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INSIDE POLITICS
Iraq Transition

Rumsfeld, Rice visit Iraq amid flagging support

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Gen. George Casey meets Defense Secretary Donald Rumsfeld at Baghdad International Airport.

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BAGHDAD, Iraq (CNN) -- The visits to Baghdad Wednesday by Secretary of Defense Donald Rumsfeld and Secretary of State Condoleezza Rice came amid growing dissatisfaction with the war in Iraq, a rising U.S. death toll and calls for Rumsfeld's resignation.

According to Pentagon spokesman Eric Ruff, Bush asked the defense secretary to make the trip at this particularly critical time in the Iraqi political process. Iraq Prime Minister-designate Nuri al-Maliki, who was chosen for the post last week, has 30 days to form a government and present it for approval to the new parliament.

Rumsfeld and Rice's visits coincide with planned legislation by three U.S. senators, who want to link the quick formation of an Iraqi government with continued U.S. military support. (Watch why Rumsfeld is making the trip -- 2:08)

A CNN poll released on Tuesday found that more than half -- or 55 percent -- of Americans surveyed believe the United States erred in sending troops to Iraq. The result found that sentiment did not change, despite efforts by President Bush and other administration officials to tout progress in Iraq during a series of speeches.

In Washington, Sen. Hillary Clinton asked the chairman of the Senate Armed Forces Committee, Republican Sen. John Warner of Virginia, to invite a group of retired generals who have called for Rumsfeld's resignation to testify about the handling of the Iraq war.

But late Tuesday, Warner issued a statement saying such a hearing "would require considerable preparation, a large number of witnesses in order for members to receive a balance of viewpoints, and at least one full day -- morning and afternoon -- to provide the witnesses a full and fair opportunity to express their views."

Such an effort would represent "a prodigious task," he said, and "I cannot superimpose hearings on [the committee's] schedule."

However, Warner said he supported the generals' right to freedom of speech but noted that "President Bush has, unequivocally, expressed his continuing support for Secretary Rumsfeld, and exercised his right to retain him in the Cabinet. As I have consistently stated, I support the President's right to make this decision."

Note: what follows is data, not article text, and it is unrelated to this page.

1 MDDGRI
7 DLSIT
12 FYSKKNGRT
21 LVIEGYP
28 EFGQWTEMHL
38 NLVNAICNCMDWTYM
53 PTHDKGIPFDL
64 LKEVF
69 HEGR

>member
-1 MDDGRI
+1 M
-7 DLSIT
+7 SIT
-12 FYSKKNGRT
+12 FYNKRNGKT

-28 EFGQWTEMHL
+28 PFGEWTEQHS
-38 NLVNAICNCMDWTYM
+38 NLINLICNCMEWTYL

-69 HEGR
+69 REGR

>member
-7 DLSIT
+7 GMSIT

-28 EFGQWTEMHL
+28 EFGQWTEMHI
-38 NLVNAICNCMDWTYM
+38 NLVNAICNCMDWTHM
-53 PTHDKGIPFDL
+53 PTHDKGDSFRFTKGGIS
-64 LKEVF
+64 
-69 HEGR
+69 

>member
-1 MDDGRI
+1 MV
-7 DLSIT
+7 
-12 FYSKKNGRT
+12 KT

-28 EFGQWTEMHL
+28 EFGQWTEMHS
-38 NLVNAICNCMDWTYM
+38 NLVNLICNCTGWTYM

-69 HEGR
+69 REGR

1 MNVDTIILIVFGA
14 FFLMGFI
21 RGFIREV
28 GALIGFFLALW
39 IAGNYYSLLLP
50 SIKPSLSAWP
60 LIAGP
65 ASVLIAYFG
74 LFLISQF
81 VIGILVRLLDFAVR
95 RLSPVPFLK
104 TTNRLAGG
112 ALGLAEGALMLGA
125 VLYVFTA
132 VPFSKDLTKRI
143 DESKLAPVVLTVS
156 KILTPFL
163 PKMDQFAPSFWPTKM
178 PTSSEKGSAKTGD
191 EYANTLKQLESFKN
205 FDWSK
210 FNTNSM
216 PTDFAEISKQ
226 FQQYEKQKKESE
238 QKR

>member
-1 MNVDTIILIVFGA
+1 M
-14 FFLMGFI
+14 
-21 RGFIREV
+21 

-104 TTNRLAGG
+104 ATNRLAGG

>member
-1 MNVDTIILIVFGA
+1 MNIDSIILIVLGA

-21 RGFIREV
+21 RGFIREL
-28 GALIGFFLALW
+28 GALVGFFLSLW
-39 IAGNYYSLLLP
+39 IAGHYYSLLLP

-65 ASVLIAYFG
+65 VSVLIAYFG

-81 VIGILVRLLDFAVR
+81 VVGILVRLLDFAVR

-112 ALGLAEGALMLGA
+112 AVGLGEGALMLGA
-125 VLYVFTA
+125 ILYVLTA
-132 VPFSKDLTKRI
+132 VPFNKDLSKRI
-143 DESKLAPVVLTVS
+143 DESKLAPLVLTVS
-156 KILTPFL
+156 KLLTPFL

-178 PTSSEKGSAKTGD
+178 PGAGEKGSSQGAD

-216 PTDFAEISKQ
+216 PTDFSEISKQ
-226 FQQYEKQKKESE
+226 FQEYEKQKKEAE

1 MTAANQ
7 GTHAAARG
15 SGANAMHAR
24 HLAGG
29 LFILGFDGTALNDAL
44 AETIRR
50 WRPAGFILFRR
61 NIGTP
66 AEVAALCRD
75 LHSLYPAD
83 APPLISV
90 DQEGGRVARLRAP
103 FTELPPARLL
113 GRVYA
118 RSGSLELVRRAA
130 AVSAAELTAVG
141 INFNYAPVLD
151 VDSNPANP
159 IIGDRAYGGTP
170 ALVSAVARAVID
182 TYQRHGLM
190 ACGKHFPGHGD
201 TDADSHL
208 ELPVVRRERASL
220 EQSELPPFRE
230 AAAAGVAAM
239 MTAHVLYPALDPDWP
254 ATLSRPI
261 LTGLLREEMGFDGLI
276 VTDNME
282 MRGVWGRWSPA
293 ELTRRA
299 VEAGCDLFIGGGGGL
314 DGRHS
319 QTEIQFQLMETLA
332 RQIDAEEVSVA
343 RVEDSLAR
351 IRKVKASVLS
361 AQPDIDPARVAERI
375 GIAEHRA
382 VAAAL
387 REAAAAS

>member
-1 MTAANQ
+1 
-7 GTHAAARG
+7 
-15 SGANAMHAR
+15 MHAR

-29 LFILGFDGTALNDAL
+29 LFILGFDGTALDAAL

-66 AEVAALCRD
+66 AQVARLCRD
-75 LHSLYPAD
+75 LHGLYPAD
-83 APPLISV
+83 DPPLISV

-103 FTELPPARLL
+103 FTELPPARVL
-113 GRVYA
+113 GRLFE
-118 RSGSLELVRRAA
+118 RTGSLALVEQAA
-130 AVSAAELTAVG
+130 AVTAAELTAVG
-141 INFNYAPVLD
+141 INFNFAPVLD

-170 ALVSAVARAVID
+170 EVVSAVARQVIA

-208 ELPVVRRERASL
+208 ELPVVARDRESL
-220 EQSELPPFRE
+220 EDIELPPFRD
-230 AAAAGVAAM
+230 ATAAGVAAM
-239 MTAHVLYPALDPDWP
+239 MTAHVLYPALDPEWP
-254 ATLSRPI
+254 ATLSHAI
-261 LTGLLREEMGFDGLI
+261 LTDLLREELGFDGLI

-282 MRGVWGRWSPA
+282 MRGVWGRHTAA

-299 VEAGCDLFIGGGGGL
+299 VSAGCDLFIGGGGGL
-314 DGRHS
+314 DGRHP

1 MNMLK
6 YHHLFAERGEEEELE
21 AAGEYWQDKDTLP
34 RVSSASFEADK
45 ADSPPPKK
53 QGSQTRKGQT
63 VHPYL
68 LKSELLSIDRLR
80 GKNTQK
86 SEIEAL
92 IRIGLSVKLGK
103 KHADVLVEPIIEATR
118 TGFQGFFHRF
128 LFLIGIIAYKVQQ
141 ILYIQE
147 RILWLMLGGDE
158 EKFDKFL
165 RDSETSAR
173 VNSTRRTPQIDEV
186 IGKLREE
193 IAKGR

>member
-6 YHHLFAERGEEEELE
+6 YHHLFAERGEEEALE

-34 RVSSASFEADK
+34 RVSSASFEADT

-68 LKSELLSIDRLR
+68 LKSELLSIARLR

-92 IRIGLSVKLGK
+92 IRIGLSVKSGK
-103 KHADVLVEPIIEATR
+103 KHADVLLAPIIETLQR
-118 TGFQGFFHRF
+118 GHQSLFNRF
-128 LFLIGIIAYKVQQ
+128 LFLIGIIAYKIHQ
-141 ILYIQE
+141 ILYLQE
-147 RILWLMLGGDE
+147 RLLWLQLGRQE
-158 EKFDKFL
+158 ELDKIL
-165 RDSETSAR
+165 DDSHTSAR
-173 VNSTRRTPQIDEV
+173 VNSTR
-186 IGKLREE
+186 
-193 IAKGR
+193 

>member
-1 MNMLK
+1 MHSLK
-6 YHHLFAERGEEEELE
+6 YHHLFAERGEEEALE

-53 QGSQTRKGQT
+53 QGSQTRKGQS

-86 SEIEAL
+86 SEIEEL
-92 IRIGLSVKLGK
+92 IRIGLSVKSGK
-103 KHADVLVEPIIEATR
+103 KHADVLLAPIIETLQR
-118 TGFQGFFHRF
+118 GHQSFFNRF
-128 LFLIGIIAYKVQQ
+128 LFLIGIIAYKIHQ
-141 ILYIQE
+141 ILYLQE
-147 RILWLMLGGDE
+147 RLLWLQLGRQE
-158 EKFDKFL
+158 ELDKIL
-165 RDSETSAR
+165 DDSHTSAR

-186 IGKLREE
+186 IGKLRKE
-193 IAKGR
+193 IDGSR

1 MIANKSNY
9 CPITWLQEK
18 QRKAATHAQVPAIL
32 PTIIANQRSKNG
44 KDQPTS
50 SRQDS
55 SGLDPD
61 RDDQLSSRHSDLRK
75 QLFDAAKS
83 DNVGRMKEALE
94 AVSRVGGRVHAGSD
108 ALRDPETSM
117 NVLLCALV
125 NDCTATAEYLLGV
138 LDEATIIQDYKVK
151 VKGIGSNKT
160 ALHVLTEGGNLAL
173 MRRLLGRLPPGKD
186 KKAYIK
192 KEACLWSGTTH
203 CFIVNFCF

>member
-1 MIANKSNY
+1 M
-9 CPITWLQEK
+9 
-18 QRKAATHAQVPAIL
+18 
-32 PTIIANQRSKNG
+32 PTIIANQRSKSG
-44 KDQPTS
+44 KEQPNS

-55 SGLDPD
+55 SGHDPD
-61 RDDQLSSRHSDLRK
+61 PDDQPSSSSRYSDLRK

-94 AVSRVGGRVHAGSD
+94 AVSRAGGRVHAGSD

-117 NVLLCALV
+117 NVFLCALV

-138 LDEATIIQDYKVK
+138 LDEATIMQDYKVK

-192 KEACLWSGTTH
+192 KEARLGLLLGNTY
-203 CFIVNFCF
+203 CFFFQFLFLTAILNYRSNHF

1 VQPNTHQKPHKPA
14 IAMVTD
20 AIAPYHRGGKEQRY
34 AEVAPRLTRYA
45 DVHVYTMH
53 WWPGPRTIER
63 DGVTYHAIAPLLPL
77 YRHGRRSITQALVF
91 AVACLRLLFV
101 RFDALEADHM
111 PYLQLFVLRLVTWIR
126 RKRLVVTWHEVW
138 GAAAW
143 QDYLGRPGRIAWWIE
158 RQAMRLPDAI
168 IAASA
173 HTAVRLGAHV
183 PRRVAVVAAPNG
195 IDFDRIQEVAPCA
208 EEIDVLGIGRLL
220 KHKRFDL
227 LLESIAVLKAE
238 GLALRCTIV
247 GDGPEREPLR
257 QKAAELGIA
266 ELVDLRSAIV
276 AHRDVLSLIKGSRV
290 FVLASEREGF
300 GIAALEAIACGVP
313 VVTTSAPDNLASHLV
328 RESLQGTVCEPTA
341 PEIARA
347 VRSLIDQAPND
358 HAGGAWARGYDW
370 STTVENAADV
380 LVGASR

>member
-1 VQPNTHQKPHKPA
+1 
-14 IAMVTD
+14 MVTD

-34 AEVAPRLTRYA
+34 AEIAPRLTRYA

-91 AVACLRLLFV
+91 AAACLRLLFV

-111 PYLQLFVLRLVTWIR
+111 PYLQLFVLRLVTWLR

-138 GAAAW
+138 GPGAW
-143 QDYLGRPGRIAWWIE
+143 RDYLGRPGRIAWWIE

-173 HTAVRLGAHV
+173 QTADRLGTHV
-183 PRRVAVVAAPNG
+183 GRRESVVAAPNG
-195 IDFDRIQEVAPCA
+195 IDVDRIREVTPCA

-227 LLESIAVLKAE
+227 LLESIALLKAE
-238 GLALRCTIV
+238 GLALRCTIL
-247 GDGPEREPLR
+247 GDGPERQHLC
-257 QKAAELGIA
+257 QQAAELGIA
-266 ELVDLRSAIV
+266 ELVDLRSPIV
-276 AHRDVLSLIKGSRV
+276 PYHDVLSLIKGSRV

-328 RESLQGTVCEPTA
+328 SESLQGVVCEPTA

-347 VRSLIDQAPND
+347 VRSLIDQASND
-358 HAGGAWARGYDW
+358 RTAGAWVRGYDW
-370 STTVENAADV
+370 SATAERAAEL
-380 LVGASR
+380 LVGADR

"Our nation's debate on national security always must be given the highest priority; therefore I commit to making a decision on this request in the near future."

President Bush has stood by his defense secretary, saying the embattled Pentagon chief is doing a "fine job" despite the criticism.

But the calls have come from six retired generals, including former commanders of two Army divisions that saw combat in Iraq. They are: retired Maj. Gen. Charles Swannack, who led the 82nd Airborne Division during its mission in Iraq; former U.S. Central Command chief Gen. Anthony Zinni; retired Maj. Gen. John Batiste, who led the 1st Infantry Division in northern Iraq in 2004-2005; retired Army Maj. Gen. Paul Eaton; retired Army Maj. Gen. John Riggs; and retired Marine Corps Lt. Gen. Gregory Newbold.

They accuse him of ignoring advice from senior officers about how to prosecute the war and sending too few troops into Iraq to manage the occupation after the March 2003 invasion.

At last count, the death toll of U.S. troops and military civilians stands at 2391.

According to the CNN poll conducted by Opinion Research Corporation, opinion was split 39 percent to 35 percent between those who wanted Bush to fire Rumsfeld, and those who did not, respectively. Twenty-six percent said they were unsure. The CNN poll, which surveyed 1,012 adult Americans by phone last weekend, has a sampling margin of error of 4.5 percentage points.

More people -- 43 percent -- thought Rumsfeld should resign, compared to those who didn't, at 35 percent, according to a question with a sampling error of 4.5 percentage points. And nearly half of those surveyed -- or 45 percent -- had an unfavorable opinion of him, compared with the 33 percent who had a favorable one. That question had a sampling error of 3 percentage points.

CNN's Ted Barrett and Auday Sadik contributed to this report.

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